Welcome, to another edition of Michigan Travel Tips. The introduction to this edition of Michigan Travel Tips might make you think about how someone you know might spend a winter evening inside while reading an edition of Michigan Travel Tips, or it might make you think about how you spend a winter evening. This edition of Michigan Travels Tips has information about things and places that I have added to my files of places and things to see in Michigan since 2004 started. You may or may not have heard some of the information or all the information. Whether or not you have heard the information, the information is presented within this edition of Michigan Travel Tips "for the record."
Since the 1970s, I have known the Detroit Public Library system has had what is called the "National Automotive History Collection," which has all types of materials related to the automobile, and, from time to time, I have used materials in the National Automotive History Collection, the most recent time of which was in the late 1990s when I was doing research about automotive paints. Between 1953 and 2003, the collection was housed at the main library of the Detroit Public Library, which is along Woodward Avenue in the campus area of Wayne State University. Today, the National Automotive History Collection is at the Rose and Robert Skillman Branch Library of the Detroit Public Library system; in December 2003, the collection was opened to the public at the Rose and Robert Skillman Branch Library, which is informally called the Skillman Branch Library. On August 10, 2004, the Detroit Public Library issued a press release, and the press release began with these sentences: "You received this letter because you have a Detroit Public Library (DPL) non-resident card issued when all Michigan residents had free access to DPL's Main Library services. We know you understand the value of one of the nation's libraries and the largest public library in Michigan. We invite you to continue making it 'Your Information Destination'...." Before I received this press release, I was aware I could use materials within the confines of the National Automotive History Collection for free. Later in the press release, there were these sentences: "...On August 2, 2004, DPL instituted fees for non-resident use of some DPL services: * Non-Residents may pay an annual fee of $100 per person or household for a library card. Benefits include borrowing privileges in Main Library, 24 neighborhood branches, the bookmobiles and staff assistance in the following DPL Special Collections: Burton Historical Collection, Hackley Collection and National Automotive History Collection...." After I read the press release and then read information on a Web page about the National Automotive History Collection, I got the impression every nonresident of Detroit who enters the area of the Skillman Branch Library that is the National Automotive History Collection has to pay a fee. Recently, I talked with a staffer of the National Automotive History Collection who told me that fees are not charged every nonresident. For instance, a nonresident who wants to use automotive repair manuals within the library need not pay any fee. Generally speaking, fees are charged nonresidents who need research assistance, which is help from the staffers of the library. I will say that, if you are a nonresident of Detroit and if you wish to use materials in the National Automotive History Collection, you may or may not have to pay a fee. If a staffer says that you will have to pay a fee, you may pay either $10.00, which pays for your being allowed to use the collection and receive assistance for one day, or $100.00, which pays for a one-year membership to the Detroit Public Library system--a membership that gives you access to all library services. And that is news about the National Automotive History Collection of the Detroit Public Library.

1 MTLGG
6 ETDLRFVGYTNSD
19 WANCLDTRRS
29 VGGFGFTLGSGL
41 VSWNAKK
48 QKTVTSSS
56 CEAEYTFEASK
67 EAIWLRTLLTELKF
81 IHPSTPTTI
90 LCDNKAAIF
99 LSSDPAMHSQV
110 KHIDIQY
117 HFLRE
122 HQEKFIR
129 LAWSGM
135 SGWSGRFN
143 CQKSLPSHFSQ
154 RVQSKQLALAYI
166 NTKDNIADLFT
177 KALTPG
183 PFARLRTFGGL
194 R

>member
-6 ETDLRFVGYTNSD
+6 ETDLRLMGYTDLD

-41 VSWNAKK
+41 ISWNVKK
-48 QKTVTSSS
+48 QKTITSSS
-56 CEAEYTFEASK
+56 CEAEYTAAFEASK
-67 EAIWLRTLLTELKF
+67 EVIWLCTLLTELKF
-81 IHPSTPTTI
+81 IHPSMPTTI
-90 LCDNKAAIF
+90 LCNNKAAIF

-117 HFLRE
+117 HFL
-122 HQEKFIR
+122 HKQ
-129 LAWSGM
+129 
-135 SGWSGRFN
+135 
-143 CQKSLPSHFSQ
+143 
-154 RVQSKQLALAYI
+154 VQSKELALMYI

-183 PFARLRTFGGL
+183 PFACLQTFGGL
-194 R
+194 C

Note: The Rose and Robert Skillman Branch Library is at 121 Gratiot Avenue and is near the "Compuware Building." In addition, the library is near Farmer Street. Yes, the library is in the true downtown area. The telephone number to the main desk of the National Automotive History Collection is 1-313-628-2851.